County of Ventura reaches settlement with CoLAB regarding 2024 General Plan


VENTURA, Calif. – The County of Ventura (“County”), the Ventura County Coalition of Labor, Agriculture and Business (CoLAB), and the Ventura County Agricultural Association (VCAA) are pleased to announce the settlement of CoLAB’s and VCAA’s lawsuit challenging the County’s approval of the 2040 Ventura County General Plan (General Plan). Resolution of the lawsuit resulted from constructive discussions involving multiple County officials including Agricultural Commissioner Ed Williams, Resource Management Agency Director Kim Prillhart, Planning Director Dave Ward, as well as CoLAB’s Executive Director Louise Lampara, VCAA’s President and General Counsel Robert Roy, and members of Ventura County’s agricultural community.

“Agriculture has played a central role in our County’s history, and it is imperative we work with the agricultural community to ensure it remains a thriving feature of our local community for years to come,” stated Supervisor Matt LaVere, Chair of the Board of Supervisors. “I look forward to continuing conversations about how the County can best support our farmers, ranchers, and farmworkers.”

Through a collaborative process, the parties prepared an implementation guide for the General Plan to ensure that certain policies and programs are accurately interpreted and implemented in accordance with the Board of Supervisor’s original intent. The clarifications emphasize the County’s role in supporting willing members of the agricultural community and avoiding actions that could unintentionally harm agricultural operations. The implementation guide does not change the General Plan itself.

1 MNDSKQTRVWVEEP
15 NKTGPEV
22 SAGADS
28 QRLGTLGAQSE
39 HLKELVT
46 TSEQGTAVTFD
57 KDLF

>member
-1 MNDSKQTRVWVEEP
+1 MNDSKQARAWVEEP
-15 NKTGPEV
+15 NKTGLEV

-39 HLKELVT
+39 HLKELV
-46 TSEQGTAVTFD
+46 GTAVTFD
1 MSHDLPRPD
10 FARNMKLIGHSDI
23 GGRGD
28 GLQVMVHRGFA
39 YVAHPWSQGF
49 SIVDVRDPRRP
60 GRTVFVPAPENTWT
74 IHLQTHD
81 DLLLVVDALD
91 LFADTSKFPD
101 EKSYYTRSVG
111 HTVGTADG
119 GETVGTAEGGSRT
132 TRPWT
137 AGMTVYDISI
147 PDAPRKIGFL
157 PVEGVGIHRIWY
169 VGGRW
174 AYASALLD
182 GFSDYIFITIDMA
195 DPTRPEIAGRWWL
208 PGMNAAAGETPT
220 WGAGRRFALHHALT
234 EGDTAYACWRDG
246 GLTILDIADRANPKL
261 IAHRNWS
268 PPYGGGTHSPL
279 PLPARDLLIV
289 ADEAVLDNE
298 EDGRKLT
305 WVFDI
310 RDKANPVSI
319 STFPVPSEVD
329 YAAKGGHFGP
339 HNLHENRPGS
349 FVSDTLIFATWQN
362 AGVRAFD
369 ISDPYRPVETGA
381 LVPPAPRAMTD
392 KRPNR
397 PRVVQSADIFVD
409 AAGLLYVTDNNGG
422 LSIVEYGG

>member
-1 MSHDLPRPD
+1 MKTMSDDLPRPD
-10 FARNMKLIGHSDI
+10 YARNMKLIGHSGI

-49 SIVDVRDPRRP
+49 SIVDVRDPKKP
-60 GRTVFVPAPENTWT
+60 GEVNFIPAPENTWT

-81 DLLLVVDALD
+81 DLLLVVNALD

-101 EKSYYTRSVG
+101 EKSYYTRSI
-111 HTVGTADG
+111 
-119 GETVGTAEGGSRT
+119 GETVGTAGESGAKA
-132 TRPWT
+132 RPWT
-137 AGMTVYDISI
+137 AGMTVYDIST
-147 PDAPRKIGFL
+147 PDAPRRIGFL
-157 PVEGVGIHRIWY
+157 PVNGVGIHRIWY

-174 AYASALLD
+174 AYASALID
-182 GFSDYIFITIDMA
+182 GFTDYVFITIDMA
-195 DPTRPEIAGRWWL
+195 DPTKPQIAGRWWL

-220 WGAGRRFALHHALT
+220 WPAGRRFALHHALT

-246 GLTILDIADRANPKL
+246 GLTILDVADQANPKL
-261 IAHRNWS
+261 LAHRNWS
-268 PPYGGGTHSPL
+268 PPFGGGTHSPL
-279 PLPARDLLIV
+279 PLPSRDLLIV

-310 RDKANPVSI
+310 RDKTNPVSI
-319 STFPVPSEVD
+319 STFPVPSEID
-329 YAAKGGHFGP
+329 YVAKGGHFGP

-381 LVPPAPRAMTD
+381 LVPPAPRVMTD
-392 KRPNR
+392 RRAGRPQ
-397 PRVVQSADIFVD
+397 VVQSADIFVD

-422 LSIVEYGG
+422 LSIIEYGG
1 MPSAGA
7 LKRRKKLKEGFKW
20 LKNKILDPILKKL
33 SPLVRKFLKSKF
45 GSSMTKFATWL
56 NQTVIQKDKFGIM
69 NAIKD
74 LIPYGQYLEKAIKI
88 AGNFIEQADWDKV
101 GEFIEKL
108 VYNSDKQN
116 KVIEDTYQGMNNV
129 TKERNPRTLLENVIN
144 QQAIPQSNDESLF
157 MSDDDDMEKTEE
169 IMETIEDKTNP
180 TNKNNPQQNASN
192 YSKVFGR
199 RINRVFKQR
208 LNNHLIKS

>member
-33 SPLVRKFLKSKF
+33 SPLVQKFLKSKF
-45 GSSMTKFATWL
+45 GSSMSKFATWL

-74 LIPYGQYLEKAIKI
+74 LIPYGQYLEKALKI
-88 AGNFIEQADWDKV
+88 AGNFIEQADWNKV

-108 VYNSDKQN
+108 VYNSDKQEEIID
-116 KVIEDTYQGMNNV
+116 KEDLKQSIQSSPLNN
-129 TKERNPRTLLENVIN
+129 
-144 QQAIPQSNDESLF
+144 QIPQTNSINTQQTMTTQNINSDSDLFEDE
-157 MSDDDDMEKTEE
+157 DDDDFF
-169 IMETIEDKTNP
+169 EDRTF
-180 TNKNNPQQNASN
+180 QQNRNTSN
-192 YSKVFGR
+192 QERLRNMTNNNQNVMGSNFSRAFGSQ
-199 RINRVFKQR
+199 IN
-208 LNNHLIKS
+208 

“The County is pleased to have arrived at a settlement that is supported by our agricultural community and takes into consideration thoughtful planning for the future of our communities,” said Dr. Sevet Johnson, County Executive Officer. “We are pleased to have had the opportunity to sit at the table with leaders from the agricultural community across our county and find common ground, ultimately arriving at a settlement that benefits all parties involved.”

To effectuate the settlement, on February 7, the Board of Supervisors adopted a resolution establishing this implementation guide. To build upon the parties’ partnership going forward, the County will convene additional regular meetings with the agricultural community and seek input regarding issues impacting local agriculture, such as agricultural conservation easements.